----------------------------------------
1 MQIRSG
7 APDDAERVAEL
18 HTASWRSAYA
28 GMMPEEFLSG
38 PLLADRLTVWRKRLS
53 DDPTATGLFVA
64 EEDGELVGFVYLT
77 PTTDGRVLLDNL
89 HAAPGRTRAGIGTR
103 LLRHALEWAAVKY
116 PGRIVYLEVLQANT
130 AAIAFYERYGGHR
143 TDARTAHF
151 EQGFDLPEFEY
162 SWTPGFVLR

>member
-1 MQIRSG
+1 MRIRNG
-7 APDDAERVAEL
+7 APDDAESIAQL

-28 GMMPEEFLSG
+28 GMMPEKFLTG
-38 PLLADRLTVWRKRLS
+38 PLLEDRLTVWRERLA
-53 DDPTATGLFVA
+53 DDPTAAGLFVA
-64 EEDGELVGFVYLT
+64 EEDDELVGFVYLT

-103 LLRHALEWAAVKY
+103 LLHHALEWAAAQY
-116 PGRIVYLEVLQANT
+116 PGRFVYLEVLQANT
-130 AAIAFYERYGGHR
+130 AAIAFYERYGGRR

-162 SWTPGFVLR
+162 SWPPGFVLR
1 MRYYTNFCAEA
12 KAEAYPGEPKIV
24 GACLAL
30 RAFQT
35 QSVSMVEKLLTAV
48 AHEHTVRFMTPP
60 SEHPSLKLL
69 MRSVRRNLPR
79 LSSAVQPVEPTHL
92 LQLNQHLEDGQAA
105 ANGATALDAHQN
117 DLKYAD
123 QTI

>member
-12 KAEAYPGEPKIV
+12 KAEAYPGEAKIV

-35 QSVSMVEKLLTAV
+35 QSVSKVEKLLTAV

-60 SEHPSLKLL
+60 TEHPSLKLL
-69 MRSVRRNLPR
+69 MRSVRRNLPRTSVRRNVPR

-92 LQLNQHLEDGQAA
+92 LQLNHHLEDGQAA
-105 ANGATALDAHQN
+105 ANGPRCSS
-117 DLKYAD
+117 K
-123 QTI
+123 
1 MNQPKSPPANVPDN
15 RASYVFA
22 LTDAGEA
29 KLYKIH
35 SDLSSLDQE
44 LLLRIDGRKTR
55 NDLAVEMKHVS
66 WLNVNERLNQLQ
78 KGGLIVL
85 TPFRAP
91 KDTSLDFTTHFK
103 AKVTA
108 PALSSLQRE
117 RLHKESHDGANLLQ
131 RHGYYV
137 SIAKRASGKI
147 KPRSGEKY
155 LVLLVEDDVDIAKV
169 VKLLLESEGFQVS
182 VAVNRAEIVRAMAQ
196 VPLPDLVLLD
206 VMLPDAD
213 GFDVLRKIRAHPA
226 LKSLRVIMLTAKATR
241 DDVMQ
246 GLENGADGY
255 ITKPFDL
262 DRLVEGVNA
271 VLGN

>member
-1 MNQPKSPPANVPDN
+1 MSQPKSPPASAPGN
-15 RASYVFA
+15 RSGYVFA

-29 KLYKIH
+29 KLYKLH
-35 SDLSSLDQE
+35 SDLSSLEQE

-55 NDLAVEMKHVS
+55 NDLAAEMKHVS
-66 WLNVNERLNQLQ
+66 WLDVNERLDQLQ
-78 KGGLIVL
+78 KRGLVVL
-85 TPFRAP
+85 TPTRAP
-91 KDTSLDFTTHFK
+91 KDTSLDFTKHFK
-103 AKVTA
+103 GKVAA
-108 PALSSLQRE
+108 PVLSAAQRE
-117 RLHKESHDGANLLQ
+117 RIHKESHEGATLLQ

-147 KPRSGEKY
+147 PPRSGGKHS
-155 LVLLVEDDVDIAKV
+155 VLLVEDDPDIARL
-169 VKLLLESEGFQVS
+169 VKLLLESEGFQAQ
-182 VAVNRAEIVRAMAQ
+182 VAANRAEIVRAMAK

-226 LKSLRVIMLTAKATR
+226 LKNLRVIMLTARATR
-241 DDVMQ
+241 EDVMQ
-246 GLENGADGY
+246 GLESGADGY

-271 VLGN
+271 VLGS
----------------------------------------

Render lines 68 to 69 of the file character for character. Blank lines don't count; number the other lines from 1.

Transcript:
15 RASYVFA
22 LTDAGEA